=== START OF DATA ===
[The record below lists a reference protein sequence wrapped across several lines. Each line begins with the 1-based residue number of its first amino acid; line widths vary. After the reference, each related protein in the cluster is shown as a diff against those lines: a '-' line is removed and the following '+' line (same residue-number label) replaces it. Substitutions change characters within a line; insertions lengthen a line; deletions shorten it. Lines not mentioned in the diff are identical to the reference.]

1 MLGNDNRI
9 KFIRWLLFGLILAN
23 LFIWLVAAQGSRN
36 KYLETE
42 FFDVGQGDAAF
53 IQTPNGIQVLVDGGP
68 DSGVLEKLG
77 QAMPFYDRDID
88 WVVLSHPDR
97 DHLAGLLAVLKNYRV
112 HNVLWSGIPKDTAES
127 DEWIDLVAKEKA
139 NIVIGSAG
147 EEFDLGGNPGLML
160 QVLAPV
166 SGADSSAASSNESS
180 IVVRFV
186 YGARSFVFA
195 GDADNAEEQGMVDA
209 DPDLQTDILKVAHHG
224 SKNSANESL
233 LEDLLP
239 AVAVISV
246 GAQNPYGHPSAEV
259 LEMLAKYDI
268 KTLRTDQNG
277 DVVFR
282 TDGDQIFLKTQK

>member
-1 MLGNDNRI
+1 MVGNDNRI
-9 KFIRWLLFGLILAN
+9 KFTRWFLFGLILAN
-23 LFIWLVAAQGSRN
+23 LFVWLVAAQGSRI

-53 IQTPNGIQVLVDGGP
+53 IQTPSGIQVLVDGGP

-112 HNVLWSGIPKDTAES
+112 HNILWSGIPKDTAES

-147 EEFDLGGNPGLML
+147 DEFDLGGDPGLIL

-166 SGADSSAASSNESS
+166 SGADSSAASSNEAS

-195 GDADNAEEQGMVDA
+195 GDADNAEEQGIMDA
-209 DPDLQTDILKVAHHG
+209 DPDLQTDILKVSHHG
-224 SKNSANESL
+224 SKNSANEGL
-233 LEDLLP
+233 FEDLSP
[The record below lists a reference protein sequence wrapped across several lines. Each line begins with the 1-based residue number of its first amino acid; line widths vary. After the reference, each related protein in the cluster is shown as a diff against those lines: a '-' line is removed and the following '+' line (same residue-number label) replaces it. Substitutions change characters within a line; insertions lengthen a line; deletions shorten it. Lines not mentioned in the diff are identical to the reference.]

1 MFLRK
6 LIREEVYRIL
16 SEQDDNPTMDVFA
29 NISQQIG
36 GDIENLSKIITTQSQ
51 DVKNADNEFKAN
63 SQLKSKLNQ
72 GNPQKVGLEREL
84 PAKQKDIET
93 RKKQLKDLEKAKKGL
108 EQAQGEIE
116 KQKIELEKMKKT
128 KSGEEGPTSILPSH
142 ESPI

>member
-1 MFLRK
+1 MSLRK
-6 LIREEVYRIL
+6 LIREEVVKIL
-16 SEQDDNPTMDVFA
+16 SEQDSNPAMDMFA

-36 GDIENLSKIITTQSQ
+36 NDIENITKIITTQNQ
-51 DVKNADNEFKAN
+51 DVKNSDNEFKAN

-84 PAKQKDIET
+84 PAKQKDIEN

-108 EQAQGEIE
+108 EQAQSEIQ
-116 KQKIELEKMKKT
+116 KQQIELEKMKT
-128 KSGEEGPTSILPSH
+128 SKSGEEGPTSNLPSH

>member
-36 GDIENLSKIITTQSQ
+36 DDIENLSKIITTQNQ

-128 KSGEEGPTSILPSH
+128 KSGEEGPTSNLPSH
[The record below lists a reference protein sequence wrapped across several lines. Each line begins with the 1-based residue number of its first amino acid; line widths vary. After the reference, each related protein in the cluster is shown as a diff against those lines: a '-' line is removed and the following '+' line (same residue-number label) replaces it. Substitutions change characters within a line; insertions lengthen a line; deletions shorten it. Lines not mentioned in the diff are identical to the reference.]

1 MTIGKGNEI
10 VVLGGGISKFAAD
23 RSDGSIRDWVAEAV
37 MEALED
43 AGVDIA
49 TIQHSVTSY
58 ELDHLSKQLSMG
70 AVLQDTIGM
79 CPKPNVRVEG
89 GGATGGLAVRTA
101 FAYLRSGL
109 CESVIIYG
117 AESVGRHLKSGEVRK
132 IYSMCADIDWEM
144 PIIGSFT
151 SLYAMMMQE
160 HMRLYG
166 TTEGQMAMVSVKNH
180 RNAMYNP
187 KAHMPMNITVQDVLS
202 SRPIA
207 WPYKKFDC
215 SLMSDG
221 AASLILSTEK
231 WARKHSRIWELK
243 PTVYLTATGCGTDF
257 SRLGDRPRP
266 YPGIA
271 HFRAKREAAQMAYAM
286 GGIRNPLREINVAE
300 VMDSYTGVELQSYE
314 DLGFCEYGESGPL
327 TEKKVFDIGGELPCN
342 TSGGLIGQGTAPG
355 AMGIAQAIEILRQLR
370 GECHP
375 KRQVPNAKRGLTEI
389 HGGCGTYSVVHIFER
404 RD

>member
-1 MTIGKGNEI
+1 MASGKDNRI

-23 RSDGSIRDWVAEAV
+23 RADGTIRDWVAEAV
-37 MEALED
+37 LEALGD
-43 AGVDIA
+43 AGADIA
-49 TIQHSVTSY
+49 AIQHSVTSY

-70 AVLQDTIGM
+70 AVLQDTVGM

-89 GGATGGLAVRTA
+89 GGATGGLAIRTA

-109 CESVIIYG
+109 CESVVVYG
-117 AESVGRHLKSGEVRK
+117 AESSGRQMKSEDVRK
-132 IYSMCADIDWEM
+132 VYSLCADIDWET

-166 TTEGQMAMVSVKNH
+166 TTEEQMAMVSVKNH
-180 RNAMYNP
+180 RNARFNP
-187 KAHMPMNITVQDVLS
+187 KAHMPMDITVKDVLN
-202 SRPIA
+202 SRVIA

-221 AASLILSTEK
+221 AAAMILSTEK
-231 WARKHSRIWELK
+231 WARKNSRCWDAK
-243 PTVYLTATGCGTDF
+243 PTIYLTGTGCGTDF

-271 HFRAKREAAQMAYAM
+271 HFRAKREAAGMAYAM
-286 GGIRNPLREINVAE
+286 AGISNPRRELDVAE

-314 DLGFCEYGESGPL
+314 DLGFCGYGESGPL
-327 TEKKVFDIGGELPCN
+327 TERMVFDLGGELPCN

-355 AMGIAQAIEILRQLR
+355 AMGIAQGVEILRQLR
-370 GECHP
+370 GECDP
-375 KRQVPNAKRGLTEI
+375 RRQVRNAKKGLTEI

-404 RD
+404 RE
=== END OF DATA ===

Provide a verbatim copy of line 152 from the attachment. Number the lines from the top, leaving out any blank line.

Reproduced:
+132 VYSLCADIDWET